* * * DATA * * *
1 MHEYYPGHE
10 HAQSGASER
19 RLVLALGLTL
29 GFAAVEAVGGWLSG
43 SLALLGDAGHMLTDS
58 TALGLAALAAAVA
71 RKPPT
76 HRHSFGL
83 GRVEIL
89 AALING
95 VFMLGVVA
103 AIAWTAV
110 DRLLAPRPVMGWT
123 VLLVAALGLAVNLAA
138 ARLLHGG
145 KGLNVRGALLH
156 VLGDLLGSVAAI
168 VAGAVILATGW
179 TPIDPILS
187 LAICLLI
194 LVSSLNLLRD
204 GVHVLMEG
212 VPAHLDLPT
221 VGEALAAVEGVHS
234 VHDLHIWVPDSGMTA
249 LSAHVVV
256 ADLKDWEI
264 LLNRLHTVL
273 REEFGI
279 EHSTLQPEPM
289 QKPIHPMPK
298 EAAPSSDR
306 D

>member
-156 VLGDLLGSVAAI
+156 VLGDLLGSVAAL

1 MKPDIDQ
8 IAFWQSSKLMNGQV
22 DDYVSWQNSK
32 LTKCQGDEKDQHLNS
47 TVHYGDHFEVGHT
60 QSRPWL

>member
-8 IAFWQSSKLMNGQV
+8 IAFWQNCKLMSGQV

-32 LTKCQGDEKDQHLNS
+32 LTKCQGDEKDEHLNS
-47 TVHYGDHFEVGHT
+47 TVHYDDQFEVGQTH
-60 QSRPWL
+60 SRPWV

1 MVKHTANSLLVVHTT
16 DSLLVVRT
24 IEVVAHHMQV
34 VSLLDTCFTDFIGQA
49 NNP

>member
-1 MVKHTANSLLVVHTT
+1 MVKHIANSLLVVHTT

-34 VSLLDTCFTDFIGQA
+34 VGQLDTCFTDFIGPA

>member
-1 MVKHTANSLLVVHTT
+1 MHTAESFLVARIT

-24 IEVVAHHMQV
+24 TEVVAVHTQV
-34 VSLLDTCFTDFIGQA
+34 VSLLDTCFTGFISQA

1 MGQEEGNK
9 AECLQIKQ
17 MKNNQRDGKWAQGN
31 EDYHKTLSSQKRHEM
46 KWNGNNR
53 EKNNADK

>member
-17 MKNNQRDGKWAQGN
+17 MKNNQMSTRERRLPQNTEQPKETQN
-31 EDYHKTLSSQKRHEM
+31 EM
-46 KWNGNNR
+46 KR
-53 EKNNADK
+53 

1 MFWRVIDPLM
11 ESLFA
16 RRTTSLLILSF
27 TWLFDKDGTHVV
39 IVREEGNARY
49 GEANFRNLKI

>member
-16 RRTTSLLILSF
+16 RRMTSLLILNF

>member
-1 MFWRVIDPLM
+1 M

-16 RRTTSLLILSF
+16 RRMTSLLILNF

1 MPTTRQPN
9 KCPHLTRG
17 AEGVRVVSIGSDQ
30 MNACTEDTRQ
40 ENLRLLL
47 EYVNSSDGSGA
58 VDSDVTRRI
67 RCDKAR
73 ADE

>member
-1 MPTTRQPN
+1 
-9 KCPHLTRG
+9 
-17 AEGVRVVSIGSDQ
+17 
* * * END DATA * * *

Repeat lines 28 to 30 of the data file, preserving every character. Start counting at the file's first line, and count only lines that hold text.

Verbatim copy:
264 LLNRLHTVL
273 REEFGI
279 EHSTLQPEPM